Sir, Clive Crook ("Beware the crisis around the corner," January 4) points out that failed commercial banks "did so mainly through losses in traditional banking." Yes, just as they do each cycle. "Traditional banking," consisting of highly leveraged positions in risky assets, is indeed risky. No one should ever think the contrary.
Mr Crook goes on to say there should be "rules that recognize the credit cycle and change as it proceeds." Right again. The essential new rule of this sort would be that as asset prices accelerate and optimism grows, banking leverage and loan to value ratios must fall, instead of rising, as they typically do.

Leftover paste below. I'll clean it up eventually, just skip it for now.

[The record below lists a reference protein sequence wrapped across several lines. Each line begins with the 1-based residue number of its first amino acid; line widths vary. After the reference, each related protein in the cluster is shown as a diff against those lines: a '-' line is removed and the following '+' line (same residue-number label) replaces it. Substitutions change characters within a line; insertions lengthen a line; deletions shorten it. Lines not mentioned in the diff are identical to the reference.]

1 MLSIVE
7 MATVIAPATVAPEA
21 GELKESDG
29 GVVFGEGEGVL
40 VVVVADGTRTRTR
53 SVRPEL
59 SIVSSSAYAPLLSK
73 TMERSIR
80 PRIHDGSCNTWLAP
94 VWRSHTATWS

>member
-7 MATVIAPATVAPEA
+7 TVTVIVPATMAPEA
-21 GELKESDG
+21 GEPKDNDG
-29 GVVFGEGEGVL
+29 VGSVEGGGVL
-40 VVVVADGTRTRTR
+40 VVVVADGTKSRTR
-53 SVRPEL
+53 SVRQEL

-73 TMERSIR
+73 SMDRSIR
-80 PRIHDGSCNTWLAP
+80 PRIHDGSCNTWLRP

That the typical financial behavior should thus be made into its opposite is clear in principle. How actually to achieve this, if we exclude illusory faith in regulation, is admittedly murky.
Alex J. Pollock is a resident fellow at AEI.